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Monde Tremblera, Le

Monde Tremblera, Le (1939) Movie Poster
France  •    •  108m  •    •  Directed by: Richard Pottier.  •  Starring: Claude Dauphin, Madeleine Sologne, Armand Bernard, Erich von Stroheim, Robert Le Vigan, Henri Guisol, Raymond Aimos, Jacques Berlioz, Antoine Balpêtré, Georges Vitray, Roger Blin, Allain Dhurtal, Louis Ducreux.  •  Music by: Wal Berg, Jean Lenoir.
      Jean Durand ,a young scientist invents a machine which can predict the date of your death accurately. He tries to use a prostitute as a guinea pig to test the machine. Jean Durand is evil, and his ambition knows no bounds ,he goes as far as to say that it's the 8th day of the creation; but his fiancee's father is as cynical as him; his rapaciousness shows when he wants to use the machine to swindle the life assurances. But does everybody want to know when IT happens?


Image from: Monde Tremblera, Le (1939)
Image from: Monde Tremblera, Le (1939)
Image from: Monde Tremblera, Le (1939)
Taking part in a poll on ICM for the best films of 1939XI started to search for movies that are overlooked from the year in French cinema. Finding his takes on Film Noir to be magnificentXI was excited to stumble on a Sci-Fi title co-written by Henri-Georges ClouzotXwhich led to me shaking the world.

The plot:

After having various people escape his grasp, (including a feisty prostitute)scientist Jean Durand gets a man on the run to test his machineXwhich has been created to correctly predict the day and time someone will die. Proved by the man dying that it does workXDurand puts his creation on the marketXand at a high fee gives the public the chance to find out when they will die. Handing out future death datesXDurand finds this to have a greater effect on the public than he expected.

View on the film:

Taking a rare journey into Sci-Fi for this era of French cinemaXthe adaptation of Francis Didelot and Charles Robert-Dumas's novel by Henri-Georges Clouzot and (what appears to be a pseudonym) J. Villard combines man overstepping the mark in scienceXwith a sharp allegorical horror. Whilst not a Film Noir, Clouzot wraps the characters in the pessimism of the genre, as the discovery of their "death date" causes the patient to lose the will to liveXand Durand (somewhat) genuine vision for how the machine can be used, become engulfed in the commercial possibility of handing out death certificates. Turning the machine on when the government was becoming sticker on censorship as the horrors of WWII appeared, Clouzot and "Villard" give the Sci-Fi a harsh allegorical edge. Littering the screen in front pages on the recession of 1937- 1938Xthe writers reveal the vast wealth divide in Durand's treatment of the elite on the machine, which gets destroyed by the united workers fearing the machine is killing their livelihood.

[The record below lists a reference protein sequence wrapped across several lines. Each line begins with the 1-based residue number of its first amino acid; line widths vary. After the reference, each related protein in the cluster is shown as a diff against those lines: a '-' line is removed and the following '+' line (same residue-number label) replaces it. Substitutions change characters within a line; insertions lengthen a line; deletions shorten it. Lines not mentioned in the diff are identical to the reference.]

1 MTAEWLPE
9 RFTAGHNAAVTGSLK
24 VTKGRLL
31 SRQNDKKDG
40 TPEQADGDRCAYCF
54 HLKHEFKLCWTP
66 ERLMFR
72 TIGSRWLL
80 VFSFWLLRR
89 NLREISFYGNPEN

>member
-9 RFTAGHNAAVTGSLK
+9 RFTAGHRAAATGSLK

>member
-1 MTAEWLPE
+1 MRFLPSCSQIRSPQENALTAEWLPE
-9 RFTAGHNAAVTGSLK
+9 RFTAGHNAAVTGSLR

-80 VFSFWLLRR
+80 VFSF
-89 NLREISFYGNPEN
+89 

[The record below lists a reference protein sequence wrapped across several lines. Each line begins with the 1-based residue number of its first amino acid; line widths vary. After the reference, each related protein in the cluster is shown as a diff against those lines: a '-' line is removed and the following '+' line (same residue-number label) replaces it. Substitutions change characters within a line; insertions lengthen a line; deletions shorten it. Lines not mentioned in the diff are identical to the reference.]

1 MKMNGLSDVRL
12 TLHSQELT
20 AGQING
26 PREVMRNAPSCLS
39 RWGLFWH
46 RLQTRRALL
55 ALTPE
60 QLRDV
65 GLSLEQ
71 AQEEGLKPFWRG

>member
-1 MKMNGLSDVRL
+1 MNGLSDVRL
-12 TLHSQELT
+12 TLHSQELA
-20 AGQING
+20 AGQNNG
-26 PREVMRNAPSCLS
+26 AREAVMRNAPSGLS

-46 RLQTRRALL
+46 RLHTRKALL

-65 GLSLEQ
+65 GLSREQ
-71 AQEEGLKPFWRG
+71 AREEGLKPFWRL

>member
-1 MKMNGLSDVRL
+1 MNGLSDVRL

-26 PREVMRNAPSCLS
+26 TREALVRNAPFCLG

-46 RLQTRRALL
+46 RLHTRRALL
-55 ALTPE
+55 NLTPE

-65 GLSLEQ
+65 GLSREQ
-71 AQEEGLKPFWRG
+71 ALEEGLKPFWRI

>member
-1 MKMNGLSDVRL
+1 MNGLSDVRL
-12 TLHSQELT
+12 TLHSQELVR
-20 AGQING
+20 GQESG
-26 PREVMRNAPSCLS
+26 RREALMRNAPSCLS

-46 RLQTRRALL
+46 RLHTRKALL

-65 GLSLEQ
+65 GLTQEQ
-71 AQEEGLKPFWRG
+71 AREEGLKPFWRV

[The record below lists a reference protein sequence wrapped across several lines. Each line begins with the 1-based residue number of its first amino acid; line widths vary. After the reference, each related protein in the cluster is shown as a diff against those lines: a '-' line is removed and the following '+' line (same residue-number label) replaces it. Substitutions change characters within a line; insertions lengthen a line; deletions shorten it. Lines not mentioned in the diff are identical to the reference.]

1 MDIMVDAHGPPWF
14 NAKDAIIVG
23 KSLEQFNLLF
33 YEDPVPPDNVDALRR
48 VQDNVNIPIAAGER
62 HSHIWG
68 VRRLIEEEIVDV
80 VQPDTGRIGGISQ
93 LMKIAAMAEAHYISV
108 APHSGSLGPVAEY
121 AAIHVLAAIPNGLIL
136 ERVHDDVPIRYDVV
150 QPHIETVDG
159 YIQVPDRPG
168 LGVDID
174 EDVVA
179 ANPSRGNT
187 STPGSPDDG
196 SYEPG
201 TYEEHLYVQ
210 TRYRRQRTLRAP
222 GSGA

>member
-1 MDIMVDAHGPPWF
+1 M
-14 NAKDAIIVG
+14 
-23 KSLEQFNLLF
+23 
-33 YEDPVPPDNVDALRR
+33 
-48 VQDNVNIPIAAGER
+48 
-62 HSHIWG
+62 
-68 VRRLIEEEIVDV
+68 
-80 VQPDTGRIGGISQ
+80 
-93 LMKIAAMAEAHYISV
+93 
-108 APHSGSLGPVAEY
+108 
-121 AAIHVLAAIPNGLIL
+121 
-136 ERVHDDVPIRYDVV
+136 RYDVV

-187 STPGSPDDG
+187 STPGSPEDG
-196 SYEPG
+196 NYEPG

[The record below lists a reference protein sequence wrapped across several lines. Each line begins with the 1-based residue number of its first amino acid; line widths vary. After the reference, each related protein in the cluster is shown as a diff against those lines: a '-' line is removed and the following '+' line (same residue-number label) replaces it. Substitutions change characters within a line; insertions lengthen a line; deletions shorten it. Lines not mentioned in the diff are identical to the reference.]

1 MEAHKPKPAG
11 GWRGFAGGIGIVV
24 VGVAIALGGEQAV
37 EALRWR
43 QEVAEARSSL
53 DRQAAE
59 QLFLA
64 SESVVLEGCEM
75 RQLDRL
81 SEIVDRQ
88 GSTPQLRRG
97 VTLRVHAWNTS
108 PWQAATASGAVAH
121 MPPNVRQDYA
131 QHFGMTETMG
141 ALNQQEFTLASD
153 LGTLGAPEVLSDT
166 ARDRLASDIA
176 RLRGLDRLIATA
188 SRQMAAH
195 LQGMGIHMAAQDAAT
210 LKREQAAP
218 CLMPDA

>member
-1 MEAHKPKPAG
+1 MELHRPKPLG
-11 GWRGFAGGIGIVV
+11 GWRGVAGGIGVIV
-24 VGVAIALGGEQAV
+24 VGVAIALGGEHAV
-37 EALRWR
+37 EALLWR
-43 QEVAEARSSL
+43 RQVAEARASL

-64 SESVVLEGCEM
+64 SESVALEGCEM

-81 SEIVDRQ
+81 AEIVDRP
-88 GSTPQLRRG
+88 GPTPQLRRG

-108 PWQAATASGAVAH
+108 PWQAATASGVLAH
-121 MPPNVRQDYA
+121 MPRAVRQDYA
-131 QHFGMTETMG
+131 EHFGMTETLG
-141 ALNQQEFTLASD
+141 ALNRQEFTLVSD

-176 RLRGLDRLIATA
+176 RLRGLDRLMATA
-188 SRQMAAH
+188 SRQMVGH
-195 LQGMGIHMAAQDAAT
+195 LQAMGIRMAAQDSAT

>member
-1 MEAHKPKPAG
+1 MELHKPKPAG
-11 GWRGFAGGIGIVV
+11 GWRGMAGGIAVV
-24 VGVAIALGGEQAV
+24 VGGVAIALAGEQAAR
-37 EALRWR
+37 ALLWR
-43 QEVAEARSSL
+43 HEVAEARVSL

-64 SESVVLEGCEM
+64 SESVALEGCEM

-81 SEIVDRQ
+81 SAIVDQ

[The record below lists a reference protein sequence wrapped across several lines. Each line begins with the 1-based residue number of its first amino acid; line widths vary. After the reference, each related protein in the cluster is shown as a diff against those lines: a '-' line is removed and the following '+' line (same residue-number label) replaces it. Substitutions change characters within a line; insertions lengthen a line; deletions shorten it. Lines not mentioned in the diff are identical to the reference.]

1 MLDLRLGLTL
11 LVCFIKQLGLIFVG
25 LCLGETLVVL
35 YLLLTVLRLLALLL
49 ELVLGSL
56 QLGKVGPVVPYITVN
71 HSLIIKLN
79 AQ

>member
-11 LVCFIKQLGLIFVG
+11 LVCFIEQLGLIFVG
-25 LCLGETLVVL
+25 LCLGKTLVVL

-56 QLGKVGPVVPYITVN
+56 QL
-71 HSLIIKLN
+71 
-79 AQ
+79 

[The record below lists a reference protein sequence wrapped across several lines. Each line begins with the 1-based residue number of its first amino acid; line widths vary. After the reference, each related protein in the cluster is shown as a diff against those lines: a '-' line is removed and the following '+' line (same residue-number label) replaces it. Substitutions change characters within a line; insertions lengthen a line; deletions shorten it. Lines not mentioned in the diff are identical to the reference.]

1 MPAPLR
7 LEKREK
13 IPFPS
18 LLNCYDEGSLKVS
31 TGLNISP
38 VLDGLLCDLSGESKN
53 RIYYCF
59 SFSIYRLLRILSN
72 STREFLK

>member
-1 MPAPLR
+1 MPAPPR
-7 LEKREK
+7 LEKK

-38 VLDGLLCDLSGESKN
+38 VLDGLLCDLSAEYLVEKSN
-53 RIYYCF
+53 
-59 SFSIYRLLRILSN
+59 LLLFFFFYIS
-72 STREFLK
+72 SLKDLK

Keeping the Sci-Fi rooted in the present, director Richard Pottier & cinematographer Robert Lefebvre have infectious fun building the machine of tomorrowXwith the flickering lights and bulky design giving the device a warmXold fashion Sci-Fi feel. Counting down the clock of death, Pottier gives Durand's creation a brooding atmosphere, as tightly held close-ups stylishly move aside into the shadows, as each customer meets the end of their countdown.

Reuniting in the excellent 1946 Film Noir La foire aux chimères, Erich von Stroheim and the beautiful Madeleine Sologne both give marvellous performances as Emil Lasser and Marie-France Lasserre, with Stroheim filling Emil with a grave, concerned manner over the machineXwhilst Sologne turns Lasserre's care-free love for Durand into lingering doubtXas the machine takes control of his life. Bringing the machine to life, Claude Dauphin gives a fantastic performance as DurandXwhich avoids "Mad Scientist" white hair by Dauphin giving Durand a simmering lack of empathyXwhich causes the world to shake.

Review by morrison-dylan-fan from the Internet Movie Database.


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